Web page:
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A view on Blu-ray and DVD video by Leonard Norwitz

Australia [Blu-ray]

 

(Baz Luhrmann, 2008)

 

 

 

 

 

Review by Leonard Norwitz

 

Studio:

Theatrical: Bazmark

Blu-ray: 20th Century Fox Home Entertainment

 

Disc:

Region: A

Runtime: 165 min

Chapters: 26

Size: 50 GB

Case: Standard Blu-ray case

Release date: March 3, 2009

 

Video:

Aspect ratio: 2.35:1

Resolution: 1080p

Video codec: AVC @ 22.5 Mbps

 

Audio:

Audio:

 

Subtitles:

English SDH, Spanish, Korean, Portuguese, Cantonese & Mandarin

 

Extras:

• Australia: The People, The History, The Location (7:01)

• Behind the Scenes:

• Production Design (5:30)

• Costume Design (6:58)

• Locations (6:22)

• Cinematography (6:44)

• Still Photography (4:37)

• Sound (11:05)

• Editing (11:05)

• Music (10:23)

• Visual Effects (8:40)

• 2 Deleted Scenes with Optional Director's Introduction in HD (2:02 + 0:56)

 

 

The Film: 6
After the such quirky love stories as Strictly Ballroom, Romeo + Juliet and Moulin Rouge, Baz Luhrmann settles down into a familiar, though not often visited genre: the Romantic Western Adventure. Australia is a sweeping, if not exactly epic, love story set against the country's burgeoning cattle industry, it's unique racial and class structure and the Japanese encroachment at the beginning of WWII. That's a lot for a script to chew on, but it's a long movie, and it does its chewing by way of Mark Rydell's The Cowboys, Lawrence of Arabia and, most of all, Giant.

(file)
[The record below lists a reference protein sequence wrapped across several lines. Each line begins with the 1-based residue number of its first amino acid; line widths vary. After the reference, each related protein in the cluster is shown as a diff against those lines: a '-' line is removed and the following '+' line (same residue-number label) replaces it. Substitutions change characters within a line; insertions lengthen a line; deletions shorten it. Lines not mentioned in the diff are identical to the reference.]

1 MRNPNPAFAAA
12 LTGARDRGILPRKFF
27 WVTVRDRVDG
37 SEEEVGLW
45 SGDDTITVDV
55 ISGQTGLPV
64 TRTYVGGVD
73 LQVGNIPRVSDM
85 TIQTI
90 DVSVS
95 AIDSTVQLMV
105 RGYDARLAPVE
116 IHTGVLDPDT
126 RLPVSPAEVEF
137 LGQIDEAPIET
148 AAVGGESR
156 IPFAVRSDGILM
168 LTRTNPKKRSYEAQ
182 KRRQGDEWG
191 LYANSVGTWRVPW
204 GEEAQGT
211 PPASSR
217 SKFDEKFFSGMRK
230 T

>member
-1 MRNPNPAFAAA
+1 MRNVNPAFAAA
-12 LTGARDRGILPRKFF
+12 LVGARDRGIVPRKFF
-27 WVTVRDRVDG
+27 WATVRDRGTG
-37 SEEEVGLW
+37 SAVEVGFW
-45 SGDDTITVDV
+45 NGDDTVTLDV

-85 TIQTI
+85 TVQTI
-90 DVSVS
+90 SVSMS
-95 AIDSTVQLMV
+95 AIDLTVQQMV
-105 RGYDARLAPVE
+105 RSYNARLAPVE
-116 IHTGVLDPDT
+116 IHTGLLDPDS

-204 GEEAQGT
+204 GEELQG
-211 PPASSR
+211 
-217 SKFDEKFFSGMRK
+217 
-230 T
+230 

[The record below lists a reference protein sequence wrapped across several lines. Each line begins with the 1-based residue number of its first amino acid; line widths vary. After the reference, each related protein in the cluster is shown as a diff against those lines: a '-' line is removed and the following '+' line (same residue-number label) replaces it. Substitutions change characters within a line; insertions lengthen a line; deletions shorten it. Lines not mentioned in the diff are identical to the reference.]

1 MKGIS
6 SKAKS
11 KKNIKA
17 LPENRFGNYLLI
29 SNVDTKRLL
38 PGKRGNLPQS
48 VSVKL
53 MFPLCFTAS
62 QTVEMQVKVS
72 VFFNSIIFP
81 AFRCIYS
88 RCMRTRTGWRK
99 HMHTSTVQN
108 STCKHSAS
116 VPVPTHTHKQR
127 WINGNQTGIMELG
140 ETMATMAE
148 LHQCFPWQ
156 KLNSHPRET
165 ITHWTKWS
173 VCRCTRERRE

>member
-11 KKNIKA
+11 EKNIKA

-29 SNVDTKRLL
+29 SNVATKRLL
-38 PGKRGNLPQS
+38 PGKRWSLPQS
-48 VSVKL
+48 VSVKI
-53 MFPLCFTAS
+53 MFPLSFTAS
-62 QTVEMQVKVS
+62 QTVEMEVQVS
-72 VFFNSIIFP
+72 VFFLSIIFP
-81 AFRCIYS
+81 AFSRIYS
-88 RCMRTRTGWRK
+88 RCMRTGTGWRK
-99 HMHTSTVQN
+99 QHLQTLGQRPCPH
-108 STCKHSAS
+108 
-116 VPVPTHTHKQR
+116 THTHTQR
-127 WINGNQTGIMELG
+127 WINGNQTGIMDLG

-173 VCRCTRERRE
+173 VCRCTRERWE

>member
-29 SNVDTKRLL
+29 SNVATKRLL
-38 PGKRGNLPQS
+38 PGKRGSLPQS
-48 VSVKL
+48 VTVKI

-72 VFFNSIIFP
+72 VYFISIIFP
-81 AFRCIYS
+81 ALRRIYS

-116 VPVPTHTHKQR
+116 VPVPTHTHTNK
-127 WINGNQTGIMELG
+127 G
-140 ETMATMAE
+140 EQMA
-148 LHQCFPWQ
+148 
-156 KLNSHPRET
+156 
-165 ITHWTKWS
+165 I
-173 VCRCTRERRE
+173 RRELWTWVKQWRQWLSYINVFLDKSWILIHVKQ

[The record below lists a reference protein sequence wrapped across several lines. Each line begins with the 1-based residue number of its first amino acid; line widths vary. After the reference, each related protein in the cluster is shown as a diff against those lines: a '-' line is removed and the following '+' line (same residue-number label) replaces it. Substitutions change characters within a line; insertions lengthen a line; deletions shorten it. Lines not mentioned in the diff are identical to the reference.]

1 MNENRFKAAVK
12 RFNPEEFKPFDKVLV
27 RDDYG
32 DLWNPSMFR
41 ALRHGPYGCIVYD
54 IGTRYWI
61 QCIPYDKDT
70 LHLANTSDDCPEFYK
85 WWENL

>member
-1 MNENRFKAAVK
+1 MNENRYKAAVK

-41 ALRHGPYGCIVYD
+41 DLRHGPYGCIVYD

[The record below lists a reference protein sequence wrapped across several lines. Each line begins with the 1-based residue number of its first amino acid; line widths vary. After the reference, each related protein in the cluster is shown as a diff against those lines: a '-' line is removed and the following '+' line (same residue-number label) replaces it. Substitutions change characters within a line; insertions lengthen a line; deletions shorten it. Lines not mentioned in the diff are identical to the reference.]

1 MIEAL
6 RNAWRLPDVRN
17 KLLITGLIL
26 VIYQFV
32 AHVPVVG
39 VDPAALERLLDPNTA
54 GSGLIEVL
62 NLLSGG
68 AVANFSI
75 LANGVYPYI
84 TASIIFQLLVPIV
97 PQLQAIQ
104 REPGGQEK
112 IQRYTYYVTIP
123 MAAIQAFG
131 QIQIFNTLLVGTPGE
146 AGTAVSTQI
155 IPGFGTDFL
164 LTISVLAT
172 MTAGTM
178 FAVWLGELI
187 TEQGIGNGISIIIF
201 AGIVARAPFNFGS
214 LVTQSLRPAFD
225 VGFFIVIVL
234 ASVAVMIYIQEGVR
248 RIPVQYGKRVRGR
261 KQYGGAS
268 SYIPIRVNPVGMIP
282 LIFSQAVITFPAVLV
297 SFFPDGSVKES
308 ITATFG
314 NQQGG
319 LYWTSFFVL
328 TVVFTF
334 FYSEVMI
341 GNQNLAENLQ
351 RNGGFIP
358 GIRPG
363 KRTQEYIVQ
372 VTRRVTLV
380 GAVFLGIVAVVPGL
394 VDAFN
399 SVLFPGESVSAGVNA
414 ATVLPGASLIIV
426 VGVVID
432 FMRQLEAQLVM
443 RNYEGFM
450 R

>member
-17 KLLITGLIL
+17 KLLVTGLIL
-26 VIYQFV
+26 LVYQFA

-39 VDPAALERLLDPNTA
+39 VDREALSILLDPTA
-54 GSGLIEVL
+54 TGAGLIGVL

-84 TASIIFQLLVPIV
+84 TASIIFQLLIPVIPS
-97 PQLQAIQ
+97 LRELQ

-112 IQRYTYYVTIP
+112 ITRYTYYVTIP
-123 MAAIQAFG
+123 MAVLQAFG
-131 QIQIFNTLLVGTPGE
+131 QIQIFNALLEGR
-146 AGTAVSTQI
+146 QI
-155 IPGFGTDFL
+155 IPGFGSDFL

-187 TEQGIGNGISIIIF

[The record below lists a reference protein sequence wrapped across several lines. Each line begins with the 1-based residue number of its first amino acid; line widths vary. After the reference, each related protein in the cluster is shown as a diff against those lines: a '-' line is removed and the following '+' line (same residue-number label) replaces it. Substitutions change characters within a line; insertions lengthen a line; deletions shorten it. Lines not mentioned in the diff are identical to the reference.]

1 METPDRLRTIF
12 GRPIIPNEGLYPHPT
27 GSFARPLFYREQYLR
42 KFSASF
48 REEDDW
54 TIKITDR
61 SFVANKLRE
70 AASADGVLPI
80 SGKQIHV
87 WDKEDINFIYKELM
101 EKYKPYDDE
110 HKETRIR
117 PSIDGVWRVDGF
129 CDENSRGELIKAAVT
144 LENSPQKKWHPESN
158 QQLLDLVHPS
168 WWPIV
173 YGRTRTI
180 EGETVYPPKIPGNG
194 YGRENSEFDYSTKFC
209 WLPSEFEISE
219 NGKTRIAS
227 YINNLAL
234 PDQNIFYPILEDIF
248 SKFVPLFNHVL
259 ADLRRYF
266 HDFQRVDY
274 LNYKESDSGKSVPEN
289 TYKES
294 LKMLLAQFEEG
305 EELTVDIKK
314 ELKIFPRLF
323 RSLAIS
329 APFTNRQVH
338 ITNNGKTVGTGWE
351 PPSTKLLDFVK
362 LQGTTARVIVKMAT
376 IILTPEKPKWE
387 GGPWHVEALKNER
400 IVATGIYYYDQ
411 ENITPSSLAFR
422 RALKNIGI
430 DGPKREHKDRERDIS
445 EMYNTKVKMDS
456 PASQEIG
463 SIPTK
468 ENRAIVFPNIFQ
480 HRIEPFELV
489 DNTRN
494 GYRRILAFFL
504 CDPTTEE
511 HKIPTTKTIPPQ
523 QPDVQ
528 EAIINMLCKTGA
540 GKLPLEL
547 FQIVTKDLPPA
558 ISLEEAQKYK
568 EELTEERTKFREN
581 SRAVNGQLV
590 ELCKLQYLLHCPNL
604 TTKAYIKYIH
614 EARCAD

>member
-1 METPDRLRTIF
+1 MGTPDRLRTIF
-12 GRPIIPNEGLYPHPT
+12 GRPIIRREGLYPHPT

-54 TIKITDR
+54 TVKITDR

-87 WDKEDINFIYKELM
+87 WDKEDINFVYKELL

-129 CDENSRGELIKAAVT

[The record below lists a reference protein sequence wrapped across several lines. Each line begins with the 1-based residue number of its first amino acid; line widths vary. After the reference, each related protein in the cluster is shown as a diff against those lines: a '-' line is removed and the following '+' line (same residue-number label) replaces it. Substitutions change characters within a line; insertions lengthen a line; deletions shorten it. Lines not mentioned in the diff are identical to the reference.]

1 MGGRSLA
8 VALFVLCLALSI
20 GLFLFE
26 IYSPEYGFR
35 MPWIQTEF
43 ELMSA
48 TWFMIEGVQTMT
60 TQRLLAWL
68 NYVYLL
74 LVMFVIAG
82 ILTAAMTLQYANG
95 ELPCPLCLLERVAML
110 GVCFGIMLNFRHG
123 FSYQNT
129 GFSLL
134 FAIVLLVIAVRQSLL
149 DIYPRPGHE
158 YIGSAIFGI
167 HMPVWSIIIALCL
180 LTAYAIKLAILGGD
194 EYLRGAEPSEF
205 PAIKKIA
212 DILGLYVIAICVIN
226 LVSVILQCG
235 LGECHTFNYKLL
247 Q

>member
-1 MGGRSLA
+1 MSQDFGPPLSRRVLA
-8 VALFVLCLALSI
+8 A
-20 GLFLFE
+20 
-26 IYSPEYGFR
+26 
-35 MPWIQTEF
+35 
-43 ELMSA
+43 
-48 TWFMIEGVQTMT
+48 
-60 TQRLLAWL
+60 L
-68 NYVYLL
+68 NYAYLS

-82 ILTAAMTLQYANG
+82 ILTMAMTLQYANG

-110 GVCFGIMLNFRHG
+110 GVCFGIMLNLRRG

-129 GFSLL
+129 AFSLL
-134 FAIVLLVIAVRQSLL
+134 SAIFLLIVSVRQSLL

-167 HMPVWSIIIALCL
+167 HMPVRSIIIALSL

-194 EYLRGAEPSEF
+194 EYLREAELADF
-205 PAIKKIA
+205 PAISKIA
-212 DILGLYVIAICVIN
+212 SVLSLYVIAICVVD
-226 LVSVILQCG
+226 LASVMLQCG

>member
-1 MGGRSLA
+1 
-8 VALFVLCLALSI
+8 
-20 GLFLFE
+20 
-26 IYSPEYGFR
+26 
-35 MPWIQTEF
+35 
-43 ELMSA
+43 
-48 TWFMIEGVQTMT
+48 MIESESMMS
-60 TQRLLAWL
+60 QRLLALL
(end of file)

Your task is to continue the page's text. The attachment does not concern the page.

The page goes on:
Nicole Kidman's character is every bit as na´ve as Elizabeth Taylor's when it comes to relations between the whites and the native populations. Lady Sarah Ashley is just as put off by the treatment of the indigenous population as Leslie Benedict, and she is just as strong-willed about doing something about it. But Leslie is not lord and master of the ranch. Being suddenly stranded in the middle of nowhere with only her neighbors and a couple hundred years of tradition behind them, Leslie works behind the scenes – and sometimes behind her husband's back - to do what she can and what she thinks is right. Lady Ashley's husband, on the other hand, is found dead at their remote cattle ranch on the day of her arrival. She had come all the way from England to collect her husband, whom she was sure was leaving a life of debauchery and sell their ranch. Imagine her surprise. Ashley is willful – to the point of farce at times – but she may return to England whenever she pleases to an aristocratic life without a tinge of disgrace.

There are three or four forces at work, however, that keep her eye and her heart on the present however: the first is the half-caste boy, Nulla (Brandon Walters), whose aborigine mother is accidentally killed off shortly after Lady Ashley's arrival. Nulla's father is most likely Fletcher (David Wenham) the head wrangler for neighboring Carney Cattle, the only competing ranch in that part of the world. His boss (Bryan Brown) wants to buy out Faraway Downs, thus ending the movie before it starts, but Fletcher's behavior so infuriates Lady Ashley at every turn that she decides to stay on out of sheer orneriness.

The joker in the deck is The Drover (Hugh Jackman) who makes it clear that he works for no man. He doesn't fall in love either, it seems. What he does, he does well: driving horses and cattle on contract, and he would have taken Ashley's to market except that Fletcher took what hands she had with him when she ran him off the property. Needless to say, Lady Ashley convinces The Drover to take her cattle to Darwin where the Army is waiting to sort out a contract to the seller with the best offer. Their ragtag crew consists of a handful of men, women, a drunk, a boy, and Ashley. Comic relief soon turns serious: Fletcher is determined to see to it that they don't reach their destination with the help of a little fire and poisoned water as Australia's version of the Nefud Desert rises before them. While the Japanese bear down on Australia's northern coast, the authorities make clear their intention to bring the boy to the mission where the "black" can be stripped out of him.